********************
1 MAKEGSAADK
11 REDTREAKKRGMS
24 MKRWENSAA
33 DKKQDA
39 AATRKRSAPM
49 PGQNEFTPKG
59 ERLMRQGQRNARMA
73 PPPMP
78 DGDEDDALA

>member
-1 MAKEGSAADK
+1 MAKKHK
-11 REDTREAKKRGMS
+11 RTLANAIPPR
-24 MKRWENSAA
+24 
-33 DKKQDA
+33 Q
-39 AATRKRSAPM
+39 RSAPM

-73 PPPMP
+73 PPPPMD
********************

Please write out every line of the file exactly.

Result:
1 MAKEGSAADK
11 REDTREAKKRGMS
24 MKRWENSAA
33 DKKQDA
39 AATRKRSAPM
49 PGQNEFTPKG
59 ERLMRQGQRNARMA
73 PPPMP
78 DGDEDDALA

>member
-1 MAKEGSAADK
+1 MAKKHK
-11 REDTREAKKRGMS
+11 RTLANAIPPR
-24 MKRWENSAA
+24 
-33 DKKQDA
+33 Q
-39 AATRKRSAPM
+39 RSAPM

-73 PPPMP
+73 PPPPMD